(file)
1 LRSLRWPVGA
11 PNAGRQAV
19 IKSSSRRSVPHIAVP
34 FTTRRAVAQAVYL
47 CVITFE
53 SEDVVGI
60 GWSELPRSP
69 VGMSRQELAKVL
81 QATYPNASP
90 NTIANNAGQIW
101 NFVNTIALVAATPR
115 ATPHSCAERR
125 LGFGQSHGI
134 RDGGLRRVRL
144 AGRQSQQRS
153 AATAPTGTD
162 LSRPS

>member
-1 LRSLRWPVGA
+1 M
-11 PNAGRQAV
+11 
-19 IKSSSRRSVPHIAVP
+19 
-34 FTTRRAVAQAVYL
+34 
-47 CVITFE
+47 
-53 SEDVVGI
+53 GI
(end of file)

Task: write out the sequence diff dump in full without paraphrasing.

1 LRSLRWPVGA
11 PNAGRQAV
19 IKSSSRRSVPHIAVP
34 FTTRRAVAQAVYL
47 CVITFE
53 SEDVVGI
60 GWSELPRSP
69 VGMSRQELAKVL
81 QATYPNASP
90 NTIANNAGQIW
101 NFVNTIALVAATPR
115 ATPHSCAERR
125 LGFGQSHGI
134 RDGGLRRVRL
144 AGRQSQQRS
153 AATAPTGTD
162 LSRPS

>member
-1 LRSLRWPVGA
+1 M
-11 PNAGRQAV
+11 
-19 IKSSSRRSVPHIAVP
+19 
-34 FTTRRAVAQAVYL
+34 
-47 CVITFE
+47 
-53 SEDVVGI
+53 GI